Lt. Colonel William Clay Walker, Commanding
Walker’s Battalion of Thomas Legion, Confederate States Army
McGuire’s Mill Race Farm
November 2, 2010
TERRELL T. GARREN
Today we are gathered to offer recognition to an ordinary citizen.
Just a regular guy who might have gone unnoticed had it not been
for the time in which he lived. A time like no other, a time of
hope and great disappointment, a time of toil and sacrifice, and
worst of all, a time of destruction and early death.
Even with great odds stacked against them and with their personal
survival at risk, the best of men step forward at such times and
the truly great ones step to the front. They serve and they
sacrifice equally with the most common among us. They often pay the
We only see great men from time to time. Often they are not with us
very long. They are the true leaders among us. To me, one of the
greatest was William Clay Walker, Confederate Colonel and North
Carolina hero. An ordinary citizen who came of age within the dark
shadows of the The American Civil War. Were it not for the war, he
might have lived to an advanced age while enjoying the tranquil
serenity of the forest and mountains around him. But for William
Clay Walker this could not be. Destiny would take him away from
home and family and eventually take his life.
We have to go back a ways to understand how the people of Cherokee
County and the other WNC counties and the Cherokee Indians were
At the time of the removal and the “Trail of Tears,” Cherokee
Indians and their white neighbors were considerably integrated.
Church minutes going back to 1834 prove that there were mixed
congregations of Cherokee and whites in the area. When in 1838
President Jackson set about moving the Cherokee to Oklahoma, many
local whites sheltered, hid and protected the Cherokee. There were
many inter-marriages between Cherokees and mountain whites.
When Fort Sumter was bombed and Lincoln announced an invasion of
the south, the “upper tier states” of Arkansas, Tennessee, North
Carolina and Virginia which had not seceded with the deep south
states, reversed position and did so. Lincoln’s plan to invade the
South pushed them into secession. North Carolina left the Union on
May 20, 1861. Just 28 days later, William Clay Walker was elected
Captain of the newly formed Cherokee Guards. This group was
officially designated Company A, 29th NC Infantry Regiment in the
fall of 1861.
Walker’s potential as a leader had long been recognized in Cherokee
County. He had represented Cherokee County in the North Carolina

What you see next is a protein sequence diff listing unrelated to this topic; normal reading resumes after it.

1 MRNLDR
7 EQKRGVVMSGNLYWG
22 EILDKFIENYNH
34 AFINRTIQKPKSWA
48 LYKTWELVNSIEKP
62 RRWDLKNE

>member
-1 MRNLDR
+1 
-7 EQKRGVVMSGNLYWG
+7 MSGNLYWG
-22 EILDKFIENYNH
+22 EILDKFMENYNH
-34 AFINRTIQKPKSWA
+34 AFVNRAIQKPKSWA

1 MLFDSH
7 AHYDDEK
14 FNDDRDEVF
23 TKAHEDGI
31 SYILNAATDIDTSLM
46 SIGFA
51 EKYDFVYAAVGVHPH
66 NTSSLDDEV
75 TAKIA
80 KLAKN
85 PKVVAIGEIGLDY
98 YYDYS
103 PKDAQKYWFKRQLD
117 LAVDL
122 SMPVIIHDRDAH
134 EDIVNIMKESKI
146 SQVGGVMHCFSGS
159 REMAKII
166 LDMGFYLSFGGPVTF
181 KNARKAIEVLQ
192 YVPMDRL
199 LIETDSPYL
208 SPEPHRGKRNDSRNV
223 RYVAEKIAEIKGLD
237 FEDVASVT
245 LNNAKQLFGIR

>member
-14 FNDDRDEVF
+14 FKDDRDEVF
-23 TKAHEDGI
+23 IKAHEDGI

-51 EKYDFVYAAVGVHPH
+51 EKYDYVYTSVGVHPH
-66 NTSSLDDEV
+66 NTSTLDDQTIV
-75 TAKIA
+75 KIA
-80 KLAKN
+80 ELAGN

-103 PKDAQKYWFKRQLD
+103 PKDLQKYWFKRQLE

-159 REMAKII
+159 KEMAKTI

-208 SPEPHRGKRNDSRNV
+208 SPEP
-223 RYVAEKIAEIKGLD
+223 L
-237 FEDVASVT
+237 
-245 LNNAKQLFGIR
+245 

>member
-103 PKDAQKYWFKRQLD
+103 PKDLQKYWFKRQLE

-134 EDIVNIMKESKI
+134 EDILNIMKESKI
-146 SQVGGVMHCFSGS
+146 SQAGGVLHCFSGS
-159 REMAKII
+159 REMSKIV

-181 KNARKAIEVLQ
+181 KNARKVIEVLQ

legislature in the late 1850s. So it came as no surprise that on
September 24, 1861 Captain Walker was transferred to Field &
Staff and promoted to Lt. Col. for the Regiment.
In early 1862 Col. Walker fell ill for a period. This resulted in
his return to Cherokee County. When William Holland Thomas began
raising his legion, Walker, who had regained his health, was once
again called upon to serve. This time he organized a company and
joined Thomas Legion as a Captain. Throughout 1862 Walker and his
men served in East Tennessee and Western North Carolina guarding
the railroads and mountain passes.
During this period, Walker and his men worked side by side with
their Cherokee brothers. The alliance between the whites of
Cherokee County and the Indians was a bond of both blood and steel.
The whites and the Indians were so intermarried that direct family
ties strengthened their bond of state.
In October 1862 Colonel Thomas decided to reorganize his unit. He
organized a new battalion and William Clay Walker was elected by
the men to serve as Lt. Colonel and commander of the unit. From
then until present day this unit has been known as “Walker’s
In 1863 the tide of war began to shift. The overwhelming numerical
and material advantages of the North began to take their toll. The
many bloody battles of 1862 and the hardships of camp life had led
many men to desertion and eventually led some to what the majority
During this period, things began to deteriorate for the southerners
who continued to fight on. Walker and his men were increasingly
forced to fight deserters, bushwhackers and criminals of every
description. Lt. James N. Bryson described it when he wrote: “the
outlaws are a terror to the citizens, and especially the soldier’s
wives who are alone.” Michael W. Coffey writing for the North
Carolina Office of Archives and History stated, “Bryson concluded
that the men were mainly deserters and draft evaders.”
Throughout this period Walker’s men and the Cherokees kept major
Union armies from penetrating the area. But this did not totally
prevent raids and crimes from befalling the citizens. In 1863, a
Tennessee mercenary by the name of Goldman Bryson led raids against
Cherokee County and Murphy in particular. He was a paid operative
for the Union Army.
Goldman Bryson led another raid on Murphy in October 1863. This
time Confederate General Vaughn supported by Walker’s Battalion and
the Cherokee Confederates met him. Bryson was defeated and forced
to retreat. The next day Lt. Campbell Taylor, himself a Cherokee,
led a party of nineteen Indians in pursuit of Goldman Bryson and
his raiders. The Cherokees went for two days without food. Finally,
they tracked down Goldman Bryson near his home in Tennessee and
But the threat of raids in the area persisted and the citizens